Sarah Cromarty in Blouin Art Info 2.11.11

The Archaic Revival

By: Doug Harvey

Psychedelic culture remains a great undigested lump in the gullet of contemporary Western civilization. Parts of it, anyway. While chart-topping, collective-unconscious-molding products like James Cameron’s “Avatar” practically ooze lysergic sensibility, deeper and subtler lessons from the dawning of the Age of Aquarius — or CIA-experiment-gone-awry, however you want to spin the rise of 60s-era drug culture — occupy a cross-disciplinary ghetto that dares not speak its name.

The art world may be the most egregious example of denial. In spite of fairly recent large-scale attempts at historical assimilation like LA MOCA’s “Ecstasy” and TATE Liverpool/Whitney’s “Summer of Love,” no one will cop to the fact that the last half century of art history has been seriously baked. This ground of omerta is what gives recurring outbreaks of overt psychedelia their strange sense of simultaneous novelty and redundancy. At least from the art world POV.

From within the infinite crystalline womb/matrix of the emergent Gaia consciousness, it’s a different story. Much of the institutional acknowledgment of the influence of psychedelics on the recent history of art has come with outsize quotation marks, functioning as much to contain fundamental philosophical, political, and phenomenological upheavals within arbitrary historical and sociological kennels as to endorse and disseminate them. Although the artists exhibiting in “The Archaic Revival” at Culver City’s Las Cienegas Projects are professionals consciously engaging with recent art and pop cultural history, the exhibition — curated by L.A.-based visual artist and musician Dani Tull — presents their work liberated from quotation marks in a context emphasizing its place in a 3.5 million year evolution of consciousness.

Including work by twice as many L.A. artists (with no actual repetitions of specific artifacts) as were included in the 2009 version of this same show at Uschi Kolb Gallery in Germany, “Archaic Revival” — named for the 1992 book by psychedelic researcher Terrence McKenna, who through the use of dimethyltriptamine discovered a psychic realm populated by trickster entities in the form of “jewelled self-dribbling basketballs” which he termed “machine elves”  — runs the gamut from Laurie Steelink’s airbrushed abstract painting (“Phantasm,” 2010, resembling a deep-sea photo of a bio-luminescent jellyfish) to Michael Decker’s filigreed flying buttress (“The Night When All Cows are Black…,” 2011 — assembled from dozens of found flat wooden jigsaw toys) to live performances by freakfolk musician Featherbeard and a ouija seance drawing session by Christian Cummings.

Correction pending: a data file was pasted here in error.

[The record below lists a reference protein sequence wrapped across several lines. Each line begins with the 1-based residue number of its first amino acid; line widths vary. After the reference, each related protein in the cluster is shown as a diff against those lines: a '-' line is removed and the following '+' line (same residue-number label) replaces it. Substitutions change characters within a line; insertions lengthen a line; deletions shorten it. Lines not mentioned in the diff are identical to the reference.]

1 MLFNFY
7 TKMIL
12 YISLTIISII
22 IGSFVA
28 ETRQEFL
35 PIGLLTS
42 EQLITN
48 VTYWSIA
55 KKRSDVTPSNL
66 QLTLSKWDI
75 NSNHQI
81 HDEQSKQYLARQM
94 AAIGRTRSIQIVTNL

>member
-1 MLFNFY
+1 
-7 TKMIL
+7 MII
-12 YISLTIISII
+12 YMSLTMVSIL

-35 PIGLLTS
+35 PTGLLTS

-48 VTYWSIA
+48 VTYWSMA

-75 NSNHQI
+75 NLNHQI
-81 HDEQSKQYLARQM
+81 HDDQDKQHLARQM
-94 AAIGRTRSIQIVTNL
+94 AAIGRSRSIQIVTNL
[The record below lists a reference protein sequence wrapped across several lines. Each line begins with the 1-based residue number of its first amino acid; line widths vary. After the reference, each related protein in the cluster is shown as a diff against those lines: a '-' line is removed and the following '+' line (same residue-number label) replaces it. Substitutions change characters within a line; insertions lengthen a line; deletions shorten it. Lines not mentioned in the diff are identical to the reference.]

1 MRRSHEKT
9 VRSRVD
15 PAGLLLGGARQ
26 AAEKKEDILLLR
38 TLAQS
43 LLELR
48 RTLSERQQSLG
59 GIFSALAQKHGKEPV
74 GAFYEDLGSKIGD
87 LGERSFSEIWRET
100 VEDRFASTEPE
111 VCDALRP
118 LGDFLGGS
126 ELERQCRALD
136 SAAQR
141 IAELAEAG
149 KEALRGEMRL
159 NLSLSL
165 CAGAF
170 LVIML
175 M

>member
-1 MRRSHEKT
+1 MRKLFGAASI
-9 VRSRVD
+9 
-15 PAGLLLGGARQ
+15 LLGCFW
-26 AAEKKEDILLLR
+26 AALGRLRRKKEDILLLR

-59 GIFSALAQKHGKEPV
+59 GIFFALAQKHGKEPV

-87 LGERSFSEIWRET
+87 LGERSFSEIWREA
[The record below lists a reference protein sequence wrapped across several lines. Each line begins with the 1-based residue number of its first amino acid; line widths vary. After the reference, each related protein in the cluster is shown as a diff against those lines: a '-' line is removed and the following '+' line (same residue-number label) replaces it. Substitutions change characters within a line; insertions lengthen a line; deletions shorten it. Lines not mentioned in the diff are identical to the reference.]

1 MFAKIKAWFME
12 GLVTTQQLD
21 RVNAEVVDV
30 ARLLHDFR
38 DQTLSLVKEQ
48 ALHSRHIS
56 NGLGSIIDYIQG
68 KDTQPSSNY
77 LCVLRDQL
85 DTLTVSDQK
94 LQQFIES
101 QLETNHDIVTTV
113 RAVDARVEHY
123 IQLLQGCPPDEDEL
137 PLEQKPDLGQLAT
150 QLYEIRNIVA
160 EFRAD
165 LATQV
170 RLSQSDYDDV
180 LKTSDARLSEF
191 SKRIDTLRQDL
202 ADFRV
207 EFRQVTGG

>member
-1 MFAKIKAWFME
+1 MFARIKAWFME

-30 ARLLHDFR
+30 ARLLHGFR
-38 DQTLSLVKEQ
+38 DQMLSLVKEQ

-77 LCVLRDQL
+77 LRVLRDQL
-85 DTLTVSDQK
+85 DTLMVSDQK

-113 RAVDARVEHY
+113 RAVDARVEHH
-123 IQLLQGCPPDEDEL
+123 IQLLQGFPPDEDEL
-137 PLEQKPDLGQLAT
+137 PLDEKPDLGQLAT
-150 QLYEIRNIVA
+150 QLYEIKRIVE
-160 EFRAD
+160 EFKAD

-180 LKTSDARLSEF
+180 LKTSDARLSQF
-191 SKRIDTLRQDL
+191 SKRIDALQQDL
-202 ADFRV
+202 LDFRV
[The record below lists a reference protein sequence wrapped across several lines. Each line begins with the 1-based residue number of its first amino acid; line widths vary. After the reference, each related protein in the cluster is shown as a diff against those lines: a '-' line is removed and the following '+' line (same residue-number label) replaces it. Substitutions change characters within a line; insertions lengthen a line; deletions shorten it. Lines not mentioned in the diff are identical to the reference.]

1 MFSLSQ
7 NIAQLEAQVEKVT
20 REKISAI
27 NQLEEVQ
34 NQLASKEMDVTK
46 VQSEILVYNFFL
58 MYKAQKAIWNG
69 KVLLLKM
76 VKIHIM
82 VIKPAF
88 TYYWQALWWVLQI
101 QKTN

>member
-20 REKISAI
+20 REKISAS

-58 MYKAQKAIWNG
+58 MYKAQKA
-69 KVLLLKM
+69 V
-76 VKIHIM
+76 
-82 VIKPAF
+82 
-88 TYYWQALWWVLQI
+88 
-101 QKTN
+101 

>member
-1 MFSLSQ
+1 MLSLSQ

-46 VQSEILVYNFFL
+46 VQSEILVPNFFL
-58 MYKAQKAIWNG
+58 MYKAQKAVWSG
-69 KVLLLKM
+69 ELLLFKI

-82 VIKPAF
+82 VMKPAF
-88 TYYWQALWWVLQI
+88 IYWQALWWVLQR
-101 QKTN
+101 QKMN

The bulk of the work, though, falls roughly into the category of figuration — some sculptural works (Marnie Weber, Liz Craft, and others contribute freestanding entities, or parts thereof), but primarily painting, collages and drawing. Some of these are blatant stoner revivalism, referencing the visual vernacular of epic magic marker doodlefests and Roger Dean album covers. Others, like Thaddeus Strode’s “Commencement” (2011) reference more mainstream contemporary painting idioms, in this case the crossroads of Prince and Polke.

Perhaps the most impressive single work is Sarah Cromarty’s elaborately carved photo-collage on corrugated cardboard and plywood (with paint, glitter, and sundry ingredients). “Ka-dinh and Mia” (2011) depicts an odd pair — a bikini-pants clad figure with an apparently detachable female breast and a full mane and beard giving a piggy-back ride to a similarly hirsute personage through a mossy landscape. Both look gleefully out at the viewer, shimmering in their primitive 3D simulation of nature.

There’s something in it that sums up what is deeply refreshing about this work, and work like it that has been cropping up recently around the globe. Even if we don’t awaken from the nightmare of history by the end of 2012, it’s empowering to see artists take a giant step sideways and look at themselves, and the place of artmaking in the history of our species, from someplace a little less stuffy and claustrophobic than the white cube. If the Machine Elves want to throw a transdimensional Fabergé egg or two into the bargain, that’s just gravy.

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